McMaster University 2016

Team: Alex Dhaliwal, Wendy Lawson, Maureen MacDonald, Umair Majid, Bridget Mavety, Sunita Nadella, Sarah Robinson
Supporters: Kris Knorr, Rafaella Shammas

The School of Interdisciplinary Science (SIS) is a new academic unit in McMaster University’s Faculty of Science, established on January 1st, 2016. It is home to three undergraduate programs that all invite students to think about science in an interdisciplinary way. Each program has run in isolation from the others prior to the creation of the School. The three programs are: 

Integrated Science: Program admission is in Year One. Students take a single 24-unit course in first year. The course establishes a strong cohort feeling. The course is co-taught by multiple instructors and asks students to approach questions in an interdisciplinary way. The course provides the foundation for thinking about Math, Physics, Chemistry, and Biology. Approximately 250 students are in this program across four years. 

Life Sciences: Program admission is in Year Two. Students are required to take one of each of the following courses for program admission in Year Two: Math, Physics, Chemistry, and Biology. Interdisciplinary labs and courses (two new as of 2016/17) begin in second year. Approximately 1100 students are in this program across 3 years after admission in level two. 

Medical Radiation Sciences: Program admission is in Year One. This is a career-oriented program that prepares students for health professions that uses radiation in diagnostic and therapeutic treatment care of patients. Practitioners in the field do a large part of the teaching in this program. By its nature, the program is interdisciplinary, requiring a foundation in Math, Physics, Chemistry, and Biology. Approximately 120 students are in this program across four years after admission in level one. 

The School of Interdisciplinary Science (SIS) is now home to more than 1500 undergraduate students. The Spring 2016 Change Institute is timely. One of the mandates for the new School, as stated by Dean Robert Baker, is to “foster exploration and discovery, while emphasizing experiential, collaborative and student-centred learning.” Our primary goal of the Change Institute is to develop a culture of shared responsibility for teaching and learning in the School that transcends the previous program boundaries. We would like to explore how each program can learn from the tested successes in the other programs. Importantly, we would like to evaluate those successes from the perspective of the students. Our proposed team consists of one student and one faculty member from each of the three programs. Our goals are to address some of the following questions:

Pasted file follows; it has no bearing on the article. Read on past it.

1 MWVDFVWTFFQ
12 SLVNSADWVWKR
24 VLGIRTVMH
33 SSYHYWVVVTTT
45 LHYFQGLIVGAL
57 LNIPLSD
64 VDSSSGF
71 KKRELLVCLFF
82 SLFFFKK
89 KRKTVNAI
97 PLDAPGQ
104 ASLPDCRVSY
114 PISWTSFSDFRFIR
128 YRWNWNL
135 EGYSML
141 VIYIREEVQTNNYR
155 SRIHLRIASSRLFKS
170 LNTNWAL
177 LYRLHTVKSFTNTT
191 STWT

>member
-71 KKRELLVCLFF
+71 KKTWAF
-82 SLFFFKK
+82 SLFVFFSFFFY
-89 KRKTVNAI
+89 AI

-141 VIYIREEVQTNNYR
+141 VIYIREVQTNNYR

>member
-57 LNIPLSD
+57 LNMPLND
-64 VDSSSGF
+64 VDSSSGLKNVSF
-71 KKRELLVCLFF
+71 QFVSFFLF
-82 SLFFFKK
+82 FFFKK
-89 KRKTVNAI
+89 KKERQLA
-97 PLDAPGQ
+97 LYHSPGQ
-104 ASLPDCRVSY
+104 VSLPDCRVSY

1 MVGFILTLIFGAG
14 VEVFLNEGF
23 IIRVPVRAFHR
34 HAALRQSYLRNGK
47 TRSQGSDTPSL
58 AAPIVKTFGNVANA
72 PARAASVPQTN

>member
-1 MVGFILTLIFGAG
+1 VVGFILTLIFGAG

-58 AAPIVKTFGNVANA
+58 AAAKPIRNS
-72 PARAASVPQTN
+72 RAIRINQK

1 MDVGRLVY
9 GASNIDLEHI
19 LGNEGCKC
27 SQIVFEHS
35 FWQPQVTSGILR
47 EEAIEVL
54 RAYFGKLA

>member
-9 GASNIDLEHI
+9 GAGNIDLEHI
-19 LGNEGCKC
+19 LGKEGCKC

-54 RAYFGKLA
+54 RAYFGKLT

•  iSci offers interdisciplinary courses that transcend department boundaries and that are co-taught by faculty across departments. Is this approach translatable to courses in Life Science and Medical Radiation Sciences? 
  • Evaluation methods targeted for a small iSci class encourage collaboration and peer evaluation. Can these methods be translated in a meaningful way to larger Life Science classes? 
  • Students report that the flexibility of course selection for Life Sciences students, within and outside of the Faculty of Science, provides a breadth that informs career decisions in upper years. Do iSci and Medical Radiation Sciences students want and need this opportunity for discovery? 
  • How might the career-oriented approach of Medical Radiation Sciences inform students in Life Sciences? 
  • Experiential Learning is an important piece in all three programs. Can we find an approach to facilitate finding experiential opportunities within and outside of courses that work best for all students? 
  • How can students in the new School build a strong internal program cohort and simultaneously a united spirit across the three programs? 

The Change Institute will provide an opportunity for the faculty from each program to get past the stories and hear exactly what happens in each other’s programs. Student partners will keep the faculty honest and contribute their own creative ideas to the process. The timing of the Institute will allow students and faculty to make informed decisions in the critical first steps of School development. 

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